To this vessel stall belong.
Cedar of Maine and Georgia pine
Here together shall combine.
A goodly frame, and a goodly fame,
And the UNION be her name!
For the day that gives her to the sea
Shall give my daughter unto thee!"
The Master's word
Enraptured the young man heard;
And as he turned his face aside,
With a look of joy and a thrill of pride,
Her father's door,
He saw the form of his promised bride.
The sun shone on her golden hair,
And her cheek was glowing fresh and fair,
With the breath of morn and the soft sea air.
Like a beauteous barge was she,
Still at rest on the sandy beach,
Just beyond the billow's reach;
Was the restless, seething, stormy sea!
Ah, how skilful grows the hand
That obeyeth Love's command!
It is the heart, and not the brain,
That to the highest doth attain,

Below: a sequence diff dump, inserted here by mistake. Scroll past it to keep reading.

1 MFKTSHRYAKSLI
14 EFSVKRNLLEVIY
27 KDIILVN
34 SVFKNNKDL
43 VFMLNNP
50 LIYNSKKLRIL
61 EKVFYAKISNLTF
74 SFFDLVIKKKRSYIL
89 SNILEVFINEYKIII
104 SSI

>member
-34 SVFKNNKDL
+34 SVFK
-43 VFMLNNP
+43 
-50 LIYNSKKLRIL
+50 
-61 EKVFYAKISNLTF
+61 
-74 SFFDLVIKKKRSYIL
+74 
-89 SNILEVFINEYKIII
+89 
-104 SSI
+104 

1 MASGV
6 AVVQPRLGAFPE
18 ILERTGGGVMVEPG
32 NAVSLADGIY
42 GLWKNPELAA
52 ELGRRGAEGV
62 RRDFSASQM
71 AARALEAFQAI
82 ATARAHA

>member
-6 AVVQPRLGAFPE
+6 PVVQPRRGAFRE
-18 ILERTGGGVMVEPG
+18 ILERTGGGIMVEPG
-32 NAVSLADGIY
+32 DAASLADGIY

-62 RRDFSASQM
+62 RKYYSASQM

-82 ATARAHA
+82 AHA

And he who followeth Love's behest
Far excelleth all the rest!
Thus with the rising of the sun
Was the noble task begun
And soon throughout the ship-yard's bounds
Were heard the intermingled sounds
Of axes and of mallets, plied
With vigorous arms on every side;
Plied so deftly and so well,
That, ere the shadows of evening fell,
The keel of oak for a noble ship,
Scarfed and bolted, straight and strong
Was lying ready, and stretched along
The blocks, well placed upon the slip.
Happy, thrice happy, every one
Who sees his labor well begun,
And not perplexed and multiplied,
By idly waiting for time and tide!
And when the hot, long day was o'er,
The young man at the Master's door
Sat with the maiden calm and still,
And within the porch, a little more
Removed beyond the evening chill,
The father sat, and told them tales
Of wrecks in the great September gales,
Of pirates coasting the Spanish Main,
And ships that never came back again,
The chance and change of a sailor's life,
Want and plenty, rest and strife,